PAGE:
Johnston and WF consciously avoided making a broad class appeal over the dispute at Johnson Tiles because they feared any campaign against casualisation would win a widespread response throughout the working class that could rapidly get out of their control.

Employers’ campaign succeeds

Johnston’s sentencing last month marked the final disciplining of Worker First. It was designed to send a clear message to all manufacturing workers that not even the slightest opposition to the employers’ agenda would be tolerated. And it is indisputable that the operation against WF has succeeded.

In late 2002, Johnston bowed before the demands of the National Council and resigned his union position. At the same time, all those union officials who once claimed adherence to the WF faction have now made their peace with the AMWU national leadership and are actively carrying out its agenda. In fact, despite promising their supporters that WF would contest the position of state secretary, its officials agreed to accept AMWU National Council nominee Dave Oliver in exchange for keeping their positions in the union apparatus.

Victoria’s Chamber of Commerce and Industry head Neil Coulsen recently expressed the employers’ satisfaction with Johnston’s sentence. Speaking to the Australian Broadcasting Corporation, he said the result sent “a very clear message to unions” that if they wanted to negotiate with employers “they have to behave according to certain standards”. In other words, union officials must unconditionally accept corporate dictates, and impose them on their memberships, if they wish to remain “in the loop”.

The abject capitulation of Workers First to the campaign waged against it, despite the fact that it held key union positions and had considerable rank and file support, demonstrates yet again the bankruptcy of a perspective based on narrow trade union politics, no matter how militant its adherents may claim to be.

WF’s response, rather than politically educating the workers about the real nature of the struggle they confronted, has only served to disorient and demoralise them, while strengthening the hand of the employers, the government and the AMWU national leadership.

The World Socialist Web Site (WSWS) and the Socialist Equality Party have unequivocally condemned the dirty operation against Workers First and the cowardly and reprehensible intrigues of Cameron and the national AMWU leadership. But we have also continued to warn workers that, because WF shares the same fundamental political perspective as its rivals—the subordination of its members to the framework dictated by the profit system—it would prove incapable of mounting a serious defence of workers’ rights—or even its own.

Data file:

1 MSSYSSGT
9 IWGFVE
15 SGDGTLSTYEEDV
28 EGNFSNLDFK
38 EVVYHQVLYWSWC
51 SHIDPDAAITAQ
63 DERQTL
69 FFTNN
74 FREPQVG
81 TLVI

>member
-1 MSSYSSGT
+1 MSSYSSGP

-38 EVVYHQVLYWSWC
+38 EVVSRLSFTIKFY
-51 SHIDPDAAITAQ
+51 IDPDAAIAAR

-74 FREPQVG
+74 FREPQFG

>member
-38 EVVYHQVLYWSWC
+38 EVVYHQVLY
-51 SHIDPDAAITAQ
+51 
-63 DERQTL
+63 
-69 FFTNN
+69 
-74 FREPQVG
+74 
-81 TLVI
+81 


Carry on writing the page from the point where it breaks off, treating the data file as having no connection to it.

As WSWS has pointed out, WF’s capitulation is not simply the result of the cowardice or personal weaknesses of its leading figures. It is rooted in the very nature of trade unions themselves, whose principal function is to organise the sale of the labour power of workers for wages and other concessions under prevailing market conditions, and then to enforce the deals struck with employers.

But the globalisation of production, along with sweeping developments in telecommunications and transport, has fundamentally changed the conditions under which unions bargain. If companies don’t receive what they want, they can relocate production to areas offering lower labor costs and bigger tax breaks.

These processes have undermined all national-based perspectives. No longer can the unions squeeze concessions from the employers through industrial or parliamentary pressure. Instead, they have become transformed into agencies striving to continually lower wages and conditions, thus enabling the employers to achieve “international competitiveness” and maintain production in Australia.

This is why, on the basis of its nationalist outlook, WF could mount no serious fight against casualisation. The turn to casual and contract labor is itself driven by the need of corporations in every part of the world to create a pool of cheap, flexible labour, tied entirely to their immediate production needs. In Australia, more than one in every four workers is now employed as a casual, the second highest rate in the world after Spain.

A genuine struggle in defence of well-paid, secure jobs can only be organised and sustained to the degree that workers consciously identify themselves as part of an international class and recognise that their interests are irreconcilably opposed to those of capital. Above all else, an independent political movement of the working class must be forged that fights for internationalism and the complete reorganisation of society along truly socialist and egalitarian lines.

See Also:
Australia: Critical lessons from the tramway sackings in Melbourne
[27 May 2004]